In the beginning Pleasant View children would go to school in North Ogden until Susan Mower Cragun said her house could be used for school and that she would teach. She set up a class up an area in her house that was preiously designated for home school. Her son, Wilford, was one of her pupils. After hearing about a closer option other children from the area joined in this humble school. I’m sure those that lived in Pleasant View were over-joyed at the thought of their children not having to walk so far to school each day. I assume they also appreciated the extra time they had for the kids to do chores. Susan taught from her house for several years.

After the school enrollment increased the need for more teachers was evident, William Godfrey was asked to help. He taught school in a log room belonging to Simeon Cragun. The room consisted of two small windows and a fireplace . Benches were made of slabs with pegs for legs, and a long board about 18 inches wide and slanted, along one side of the room. Also on pegs put into holes bored into the wall was a six inch board on the level for slates and pencils. The pupils took turns at the desk. The second school, a brick one, was much improved.

Mrs. Godfrey wrote…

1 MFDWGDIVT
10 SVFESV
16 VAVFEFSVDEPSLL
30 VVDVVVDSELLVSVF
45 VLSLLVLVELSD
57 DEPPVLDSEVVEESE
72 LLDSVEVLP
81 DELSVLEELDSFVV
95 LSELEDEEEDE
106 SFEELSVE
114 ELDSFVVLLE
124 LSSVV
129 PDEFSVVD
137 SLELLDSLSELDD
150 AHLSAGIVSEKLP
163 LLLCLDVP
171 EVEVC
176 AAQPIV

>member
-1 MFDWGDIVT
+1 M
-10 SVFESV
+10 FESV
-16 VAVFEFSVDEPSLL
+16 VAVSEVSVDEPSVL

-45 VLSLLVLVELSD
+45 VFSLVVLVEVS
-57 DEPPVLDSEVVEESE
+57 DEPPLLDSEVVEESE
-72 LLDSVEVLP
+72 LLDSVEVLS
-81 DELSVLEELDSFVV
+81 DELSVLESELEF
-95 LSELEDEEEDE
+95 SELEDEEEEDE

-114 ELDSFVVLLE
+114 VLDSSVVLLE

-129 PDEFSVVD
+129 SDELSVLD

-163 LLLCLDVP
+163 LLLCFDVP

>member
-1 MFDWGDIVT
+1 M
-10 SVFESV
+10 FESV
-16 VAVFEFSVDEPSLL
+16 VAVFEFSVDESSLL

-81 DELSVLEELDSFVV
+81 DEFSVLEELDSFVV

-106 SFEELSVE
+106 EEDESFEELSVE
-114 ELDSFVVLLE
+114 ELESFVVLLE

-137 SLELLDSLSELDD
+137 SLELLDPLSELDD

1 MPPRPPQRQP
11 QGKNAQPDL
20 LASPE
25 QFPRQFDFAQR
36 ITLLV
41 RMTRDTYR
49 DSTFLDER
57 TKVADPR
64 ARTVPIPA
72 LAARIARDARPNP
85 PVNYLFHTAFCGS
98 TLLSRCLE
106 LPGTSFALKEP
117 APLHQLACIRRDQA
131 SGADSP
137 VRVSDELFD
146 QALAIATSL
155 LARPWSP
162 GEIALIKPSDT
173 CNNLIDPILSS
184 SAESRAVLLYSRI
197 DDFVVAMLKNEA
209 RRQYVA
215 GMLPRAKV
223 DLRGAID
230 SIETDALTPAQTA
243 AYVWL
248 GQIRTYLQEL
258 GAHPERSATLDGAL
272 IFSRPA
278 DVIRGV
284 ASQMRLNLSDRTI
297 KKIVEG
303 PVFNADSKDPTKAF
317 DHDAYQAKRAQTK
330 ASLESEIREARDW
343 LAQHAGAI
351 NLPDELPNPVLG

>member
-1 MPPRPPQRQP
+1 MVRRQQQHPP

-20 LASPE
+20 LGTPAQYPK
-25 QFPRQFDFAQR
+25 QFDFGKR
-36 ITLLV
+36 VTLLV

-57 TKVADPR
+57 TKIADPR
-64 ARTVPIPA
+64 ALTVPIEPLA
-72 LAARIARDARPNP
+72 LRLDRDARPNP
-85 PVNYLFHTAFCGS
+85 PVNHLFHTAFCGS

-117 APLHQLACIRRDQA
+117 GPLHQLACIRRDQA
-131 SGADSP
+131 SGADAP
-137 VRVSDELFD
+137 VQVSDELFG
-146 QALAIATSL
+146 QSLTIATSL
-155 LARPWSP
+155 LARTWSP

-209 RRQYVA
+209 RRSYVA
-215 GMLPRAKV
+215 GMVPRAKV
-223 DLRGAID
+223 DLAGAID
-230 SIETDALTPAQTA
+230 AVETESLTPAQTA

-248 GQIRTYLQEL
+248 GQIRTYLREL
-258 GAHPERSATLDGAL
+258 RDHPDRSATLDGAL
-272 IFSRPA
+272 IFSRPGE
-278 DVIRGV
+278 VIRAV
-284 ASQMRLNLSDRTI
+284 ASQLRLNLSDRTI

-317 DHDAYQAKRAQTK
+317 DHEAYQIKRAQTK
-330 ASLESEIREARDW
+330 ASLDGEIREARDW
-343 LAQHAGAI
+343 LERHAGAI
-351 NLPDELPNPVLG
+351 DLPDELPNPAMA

“We taught school in North Ogden the first summer we were married. In 1868 we bought bricks from Andrew Miller and built the first brick house in what is now Pleasant View. The second school was located about 3450 N. on 1000 West. The winter of 1869, William taught school in our new home. My mother, wife of Dr. Ezra Williams, helped William teach school in 1870. Godfrey received molasses, flour, potatoes and other such items as pay for teaching.”

School was also held in James Rice’s cabin for children living in the Pole Patch area. In 1890 a red brick one-room school was erected close by for them. A large spring hammer bell was rung to announce the beginning of the school day. Frank Pierce, William Crandall, Jessie Reed, and Thomas Budge served as teachers in one or more of the Pole Patch schools.

(This article was published in the Pleasant View Connection magazine. We were misinformed and took a picture of the Jensen house calling it the Cragun school. Though the pictures of the old school is similar to the Jensen home, they are not the same. The old school is no longer standing. We apologize for making this error.)